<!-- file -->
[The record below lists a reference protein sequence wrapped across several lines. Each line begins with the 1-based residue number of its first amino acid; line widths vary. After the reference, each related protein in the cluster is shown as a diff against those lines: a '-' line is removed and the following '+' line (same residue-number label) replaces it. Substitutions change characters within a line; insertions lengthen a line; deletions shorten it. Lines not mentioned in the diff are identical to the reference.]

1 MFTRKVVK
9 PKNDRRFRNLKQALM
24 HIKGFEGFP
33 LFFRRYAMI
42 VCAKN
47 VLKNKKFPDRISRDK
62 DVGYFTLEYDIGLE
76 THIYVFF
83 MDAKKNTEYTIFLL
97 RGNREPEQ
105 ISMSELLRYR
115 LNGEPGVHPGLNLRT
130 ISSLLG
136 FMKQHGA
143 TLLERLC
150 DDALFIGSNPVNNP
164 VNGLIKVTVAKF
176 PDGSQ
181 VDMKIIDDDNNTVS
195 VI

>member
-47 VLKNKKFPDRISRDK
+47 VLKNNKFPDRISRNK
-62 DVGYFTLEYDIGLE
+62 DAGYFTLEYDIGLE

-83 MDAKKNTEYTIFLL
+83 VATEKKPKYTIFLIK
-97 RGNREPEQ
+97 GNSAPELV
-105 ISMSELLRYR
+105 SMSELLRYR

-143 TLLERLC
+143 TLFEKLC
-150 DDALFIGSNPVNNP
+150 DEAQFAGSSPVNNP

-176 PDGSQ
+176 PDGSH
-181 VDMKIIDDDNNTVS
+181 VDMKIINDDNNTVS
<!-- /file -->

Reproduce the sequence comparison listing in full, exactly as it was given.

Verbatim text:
[The record below lists a reference protein sequence wrapped across several lines. Each line begins with the 1-based residue number of its first amino acid; line widths vary. After the reference, each related protein in the cluster is shown as a diff against those lines: a '-' line is removed and the following '+' line (same residue-number label) replaces it. Substitutions change characters within a line; insertions lengthen a line; deletions shorten it. Lines not mentioned in the diff are identical to the reference.]

1 MFTRKVVK
9 PKNDRRFRNLKQALM
24 HIKGFEGFP
33 LFFRRYAMI
42 VCAKN
47 VLKNKKFPDRISRDK
62 DVGYFTLEYDIGLE
76 THIYVFF
83 MDAKKNTEYTIFLL
97 RGNREPEQ
105 ISMSELLRYR
115 LNGEPGVHPGLNLRT
130 ISSLLG
136 FMKQHGA
143 TLLERLC
150 DDALFIGSNPVNNP
164 VNGLIKVTVAKF
176 PDGSQ
181 VDMKIIDDDNNTVS
195 VI

>member
-47 VLKNKKFPDRISRDK
+47 VLKNNKFPDRISRNK
-62 DVGYFTLEYDIGLE
+62 DAGYFTLEYDIGLE

-83 MDAKKNTEYTIFLL
+83 VATEKKPKYTIFLIK
-97 RGNREPEQ
+97 GNSAPELV
-105 ISMSELLRYR
+105 SMSELLRYR

-143 TLLERLC
+143 TLFEKLC
-150 DDALFIGSNPVNNP
+150 DEAQFAGSSPVNNP

-176 PDGSQ
+176 PDGSH
-181 VDMKIIDDDNNTVS
+181 VDMKIINDDNNTVS